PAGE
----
Today, 10th October, is World Mental Health Day and this year the theme is young people and mental health in a changing world. Therefore I thought I would write about mental health education and why I believe it is so important in today’s world.
Currently in the UK there is no legal requirement to teach about mental health in schools. This seems ridiculous when we are encountering a record number of children experiencing difficulties with their mental health. Mental health is such an important topic and something people tend to any away from. We seem to forget that we all have mental health, be it good or ill, much like we all have physical health. There are of course ways we can help our mental health, such as self care, but how are we meant to know this if noone teaches us. This is why mental health education in schools is vital. Prevention is key.
Of course prevention is not always possible. Sometimes we will get mentally ill despite our best efforts but mental health education is key here too. If as a young person we know the signs that something is wrong we may feel able to access help sooner. It is known that early intervention can be key in treating mental illness and can lead to a higher recovery rate so it seems only logical to educate young people on the signs. I know that as a young person I was confused by what was happening to me and felt alone so didn’t confide my problems for a long time. This made everything much harder.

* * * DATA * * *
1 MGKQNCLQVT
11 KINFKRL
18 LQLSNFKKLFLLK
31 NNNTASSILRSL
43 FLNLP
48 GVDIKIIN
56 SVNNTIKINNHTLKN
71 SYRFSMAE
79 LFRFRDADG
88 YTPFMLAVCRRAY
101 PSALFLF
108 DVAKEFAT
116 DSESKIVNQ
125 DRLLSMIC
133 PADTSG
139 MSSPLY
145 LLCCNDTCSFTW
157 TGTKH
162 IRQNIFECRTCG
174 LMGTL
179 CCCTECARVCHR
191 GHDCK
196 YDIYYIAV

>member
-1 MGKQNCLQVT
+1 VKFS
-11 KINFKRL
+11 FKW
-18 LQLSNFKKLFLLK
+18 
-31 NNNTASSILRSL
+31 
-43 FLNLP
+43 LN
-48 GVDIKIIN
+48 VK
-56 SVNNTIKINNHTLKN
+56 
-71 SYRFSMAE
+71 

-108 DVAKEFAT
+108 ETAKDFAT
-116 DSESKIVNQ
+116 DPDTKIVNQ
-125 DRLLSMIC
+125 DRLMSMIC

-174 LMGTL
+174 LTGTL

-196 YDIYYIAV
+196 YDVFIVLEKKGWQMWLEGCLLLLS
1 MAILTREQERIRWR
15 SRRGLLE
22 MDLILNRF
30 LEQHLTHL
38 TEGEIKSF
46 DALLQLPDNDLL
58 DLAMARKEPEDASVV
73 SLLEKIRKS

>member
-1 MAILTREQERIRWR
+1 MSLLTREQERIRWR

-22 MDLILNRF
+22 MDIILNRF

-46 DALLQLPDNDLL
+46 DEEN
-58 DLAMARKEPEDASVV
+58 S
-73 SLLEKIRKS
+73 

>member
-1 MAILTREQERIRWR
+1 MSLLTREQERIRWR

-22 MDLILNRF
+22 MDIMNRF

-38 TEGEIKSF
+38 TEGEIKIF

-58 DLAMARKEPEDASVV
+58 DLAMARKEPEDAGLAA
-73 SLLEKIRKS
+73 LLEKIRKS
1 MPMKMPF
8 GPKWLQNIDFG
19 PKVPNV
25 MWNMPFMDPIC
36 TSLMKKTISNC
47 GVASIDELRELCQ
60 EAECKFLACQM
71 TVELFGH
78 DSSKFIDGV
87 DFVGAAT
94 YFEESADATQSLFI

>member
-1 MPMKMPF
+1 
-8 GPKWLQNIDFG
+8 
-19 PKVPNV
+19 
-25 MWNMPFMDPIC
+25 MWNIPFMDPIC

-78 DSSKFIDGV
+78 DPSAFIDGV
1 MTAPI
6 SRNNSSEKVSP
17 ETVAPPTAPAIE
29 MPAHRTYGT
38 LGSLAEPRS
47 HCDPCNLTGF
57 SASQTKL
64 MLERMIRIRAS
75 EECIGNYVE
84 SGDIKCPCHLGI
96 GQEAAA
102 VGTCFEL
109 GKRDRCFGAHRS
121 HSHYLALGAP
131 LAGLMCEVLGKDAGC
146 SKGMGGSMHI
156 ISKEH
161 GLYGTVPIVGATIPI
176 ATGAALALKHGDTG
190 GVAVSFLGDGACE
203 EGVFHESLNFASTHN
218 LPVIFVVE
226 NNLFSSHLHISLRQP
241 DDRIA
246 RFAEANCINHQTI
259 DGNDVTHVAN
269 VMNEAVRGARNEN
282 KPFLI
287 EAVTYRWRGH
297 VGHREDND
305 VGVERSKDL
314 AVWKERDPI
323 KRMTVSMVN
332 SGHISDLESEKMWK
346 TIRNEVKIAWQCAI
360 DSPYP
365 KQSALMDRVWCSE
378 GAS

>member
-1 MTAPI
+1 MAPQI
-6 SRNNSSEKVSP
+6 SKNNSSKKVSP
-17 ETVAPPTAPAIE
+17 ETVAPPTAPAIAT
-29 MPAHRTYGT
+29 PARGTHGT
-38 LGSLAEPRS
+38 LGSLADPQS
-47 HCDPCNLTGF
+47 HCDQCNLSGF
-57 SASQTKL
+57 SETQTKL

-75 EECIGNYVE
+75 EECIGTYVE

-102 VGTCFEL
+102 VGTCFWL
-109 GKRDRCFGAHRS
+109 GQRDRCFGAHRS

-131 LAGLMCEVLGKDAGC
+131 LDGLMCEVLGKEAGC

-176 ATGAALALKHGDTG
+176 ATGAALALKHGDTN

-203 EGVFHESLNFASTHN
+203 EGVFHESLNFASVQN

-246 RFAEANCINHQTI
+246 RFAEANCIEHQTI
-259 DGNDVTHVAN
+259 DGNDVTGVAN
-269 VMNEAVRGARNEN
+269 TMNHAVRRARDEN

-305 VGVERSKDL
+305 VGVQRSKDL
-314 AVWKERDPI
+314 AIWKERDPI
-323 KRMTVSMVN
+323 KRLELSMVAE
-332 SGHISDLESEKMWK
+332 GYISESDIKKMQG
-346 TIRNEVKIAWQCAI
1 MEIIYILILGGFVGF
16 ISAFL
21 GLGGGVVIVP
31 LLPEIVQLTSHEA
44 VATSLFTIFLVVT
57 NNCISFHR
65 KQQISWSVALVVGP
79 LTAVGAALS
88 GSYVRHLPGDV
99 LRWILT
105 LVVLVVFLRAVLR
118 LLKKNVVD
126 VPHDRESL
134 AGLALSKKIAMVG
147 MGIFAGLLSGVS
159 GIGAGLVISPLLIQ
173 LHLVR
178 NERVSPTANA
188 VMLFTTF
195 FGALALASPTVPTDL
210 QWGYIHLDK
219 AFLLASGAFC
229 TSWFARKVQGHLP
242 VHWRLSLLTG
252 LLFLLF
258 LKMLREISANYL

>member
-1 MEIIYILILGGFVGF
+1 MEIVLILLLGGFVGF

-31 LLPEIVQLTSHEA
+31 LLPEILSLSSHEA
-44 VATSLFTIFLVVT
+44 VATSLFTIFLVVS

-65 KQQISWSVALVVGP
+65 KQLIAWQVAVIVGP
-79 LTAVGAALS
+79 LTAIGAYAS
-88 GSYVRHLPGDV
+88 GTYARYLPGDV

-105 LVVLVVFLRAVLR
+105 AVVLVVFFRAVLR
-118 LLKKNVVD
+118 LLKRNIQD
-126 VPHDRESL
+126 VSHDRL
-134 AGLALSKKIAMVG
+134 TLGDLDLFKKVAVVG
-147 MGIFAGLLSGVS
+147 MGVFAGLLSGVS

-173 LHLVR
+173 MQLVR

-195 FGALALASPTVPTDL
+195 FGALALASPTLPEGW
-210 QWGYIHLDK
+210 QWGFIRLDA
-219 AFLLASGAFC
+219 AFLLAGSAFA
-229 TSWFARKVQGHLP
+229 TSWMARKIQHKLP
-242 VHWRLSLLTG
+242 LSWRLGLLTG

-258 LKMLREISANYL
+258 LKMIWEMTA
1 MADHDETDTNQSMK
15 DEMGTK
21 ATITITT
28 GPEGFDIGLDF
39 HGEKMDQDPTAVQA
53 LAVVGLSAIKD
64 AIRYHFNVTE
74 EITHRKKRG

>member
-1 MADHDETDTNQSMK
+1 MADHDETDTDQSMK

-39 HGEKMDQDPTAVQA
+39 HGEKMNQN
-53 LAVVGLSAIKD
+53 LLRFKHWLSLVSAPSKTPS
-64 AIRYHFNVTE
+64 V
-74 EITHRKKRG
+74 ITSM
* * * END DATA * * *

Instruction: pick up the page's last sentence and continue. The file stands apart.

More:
Another reason education surrounding mental health and mental illness is key to help reduce stigma. A lot of stigma comes from lack of understanding and fear. By educating young people we create a generation that is not afraid to talk about mental illness nor scared to seek help in the face of it. We empower our young people to fight stigma and stand up for those facing problems with their mental health.
Of course there are barriers in the way to mental health education. As a former teacher I know how rammed the school curriculum already is but I believe mental health education can be worked in. We make time for physical health so why can we not make time for mental health. Obviously mental health education alone will not solve the entire problem of the rise in young people with mental health problems but it is a start. We of course need more funding for children and adolescent mental health services too, to keep up with the young people that are asking for help. Hopefully we can make a difference if we keep calling for change.